The second factor which the jury must consider is the amount of time which the premature death has denied to the survivor. A decedent’s grandparent who has a life expectancy of only ten years, for example, would not normally recover as much damages as would a sibling who enjoyed the same quality of relationship, but who would have been expected to enjoy the companionship of the decedent for sixty years. This measurement is calculated using the statistical life expectancy of the survivors and the decedent, normally.
If a cases is "settled" before trial, the family members still have the right to a formal decision by the court with regard to allocating the damage recovery among family members or "Interested Persons". They also have the right to be represented by independent counsel.
We have found that we can usually achieve agreement among family members on how death recoveries should be shared. We believe that every effort should be made by the Estate’s attorneys to assure that a death recovery does not foment a public battle among the Interested Persons. Sometimes agreement cannot be achieved due to divorce or other problems that preceded the death, however, we have found that even in this situation, with careful planning a procedure for allocating the recovery through private arbitration or mediation can be accomplished. Most families ultimately prefer this form of resolution if possible.
Minor Family Members
When there are minor children who should share in the recovery, the Courts have established certain procedures which must be followed to protect their interest. First, a knowledgeable adult who is independent and has no interest in the recovery must be appointed to represent them. If the children are similarly situated, we do not usually need to appoint separate representatives for each child: usually we can appoint one representative for the entire class. This is also true if the recovery is quite limited and we are making a legitimate effort to minimize the legal expenses. Some courts will allow us to select an experienced attorney to serve in this capacity, and some of our peers work with us to keep expenses to a bare minimum where, for example, there is only a very small insurance policy. Other courts, fearing collusion, insist upon making an independent appointment to represent the minor(s). Unfortunately, this also has a negative impact on our ability to control expenses.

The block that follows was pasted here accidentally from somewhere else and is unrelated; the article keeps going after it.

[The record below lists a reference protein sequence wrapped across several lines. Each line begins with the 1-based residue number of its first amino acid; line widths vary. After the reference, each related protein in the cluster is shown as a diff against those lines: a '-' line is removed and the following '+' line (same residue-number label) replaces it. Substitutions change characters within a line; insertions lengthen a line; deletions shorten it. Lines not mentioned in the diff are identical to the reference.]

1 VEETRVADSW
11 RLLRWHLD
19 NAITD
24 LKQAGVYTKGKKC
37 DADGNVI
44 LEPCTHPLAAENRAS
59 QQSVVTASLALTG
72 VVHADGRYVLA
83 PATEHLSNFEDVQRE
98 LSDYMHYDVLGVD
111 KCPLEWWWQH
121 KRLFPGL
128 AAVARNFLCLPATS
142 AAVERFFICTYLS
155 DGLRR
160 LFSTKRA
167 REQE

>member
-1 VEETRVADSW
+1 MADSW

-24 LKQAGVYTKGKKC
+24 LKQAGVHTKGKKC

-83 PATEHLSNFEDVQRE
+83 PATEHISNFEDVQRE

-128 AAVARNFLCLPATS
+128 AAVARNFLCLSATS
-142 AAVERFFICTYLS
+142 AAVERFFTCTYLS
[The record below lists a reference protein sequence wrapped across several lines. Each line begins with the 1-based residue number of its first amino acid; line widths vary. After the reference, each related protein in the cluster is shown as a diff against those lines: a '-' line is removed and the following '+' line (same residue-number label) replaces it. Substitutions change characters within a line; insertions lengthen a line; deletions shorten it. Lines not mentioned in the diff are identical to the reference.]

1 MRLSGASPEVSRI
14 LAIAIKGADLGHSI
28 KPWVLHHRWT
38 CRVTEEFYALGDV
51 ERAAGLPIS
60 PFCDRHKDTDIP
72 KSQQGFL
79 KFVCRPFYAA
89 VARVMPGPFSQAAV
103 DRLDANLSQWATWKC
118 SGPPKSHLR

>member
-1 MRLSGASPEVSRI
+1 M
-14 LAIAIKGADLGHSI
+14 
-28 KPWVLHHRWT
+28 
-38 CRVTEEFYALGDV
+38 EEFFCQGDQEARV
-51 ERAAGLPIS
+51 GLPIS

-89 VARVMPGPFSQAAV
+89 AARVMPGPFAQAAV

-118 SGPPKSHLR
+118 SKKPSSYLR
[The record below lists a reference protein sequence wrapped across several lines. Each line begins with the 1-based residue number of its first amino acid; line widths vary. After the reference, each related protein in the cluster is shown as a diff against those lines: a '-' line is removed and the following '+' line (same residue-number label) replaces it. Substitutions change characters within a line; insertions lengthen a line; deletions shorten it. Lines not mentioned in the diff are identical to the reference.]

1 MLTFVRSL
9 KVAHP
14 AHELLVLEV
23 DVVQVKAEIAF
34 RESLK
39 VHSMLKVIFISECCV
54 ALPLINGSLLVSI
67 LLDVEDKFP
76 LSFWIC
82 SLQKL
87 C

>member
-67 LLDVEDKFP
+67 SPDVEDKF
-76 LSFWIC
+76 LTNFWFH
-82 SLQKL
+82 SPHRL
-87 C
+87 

While they are much simpler to compute and less open to interpretation and argument, economic damages are not always clear-cut. For example, when a car is involved, the measure of lost earnings is "tangible things of economic value" and wages may be computed based on the decedent’s actual earnings history. In most other situations, the court is guided by the "earning capacity" of the decedent. For an unemployed or underemployed student or houseparent, for example, earning capacity may be a much more reasonable measurement.
Usually, there is also a great deal of argument with respect to how domestic services should be valued. Many insurance companies try to divide the decedent’s normal life into very small segments and tasks, and then compensate the family only on the basis of those tasks, as though a replacement could be hired to help the survivors only on an as-needed basis. The insurers might argue, for example, that a mother spent only 5 hours in an average day, total, in getting children off to school, preparing three meals, washing clothes and putting the children to bed at night, even though it would be impossible to hire someone to make several trips to the home to fulfill these various tasks throughout the day.
The wrongdoer may also receive a credit for any personal injury protection benefits, workers compensation, wage continuation or Social Security benefits payable to the family as a result of the death. In some situations, the entity paying these benefits may also be legally entitled to claim a lien on any litigation recovery. Where the law allows such a lien, the insurer or government entity usually has the right to be re-paid first, before the family receives compensation. In practice, we can usually negotiate an arrangement to share the recovery and the legal costs and fees. Most health insurers have a similar lien right written into their insurance contracts with the family or the employer.
Statutes of Limitation
Whenever the law grants a right to seek recovery for wrongdoing, it also places restrictions on how long the victim has in which to take legal action. If the victim delays too long in seeking compensation, he is said to have "slept on his rights" and his claim will not be heard. These limits are called "statutes of limitations" and they vary depending on the nature of the wrong that was committed. In many cases, there are other limitations on taking legal action, as well.
If you or a loved one has been injured, it is important that you promptly contact a qualified personal injury lawyer to investigate your rights so that you do not lose your right to recover damages.
Thompson O'Neil Law Firm located in Northern Michigan, Traverse City. Attorneys who specialize in personal injury, insurance disputes, employment rights, civil litagation and more.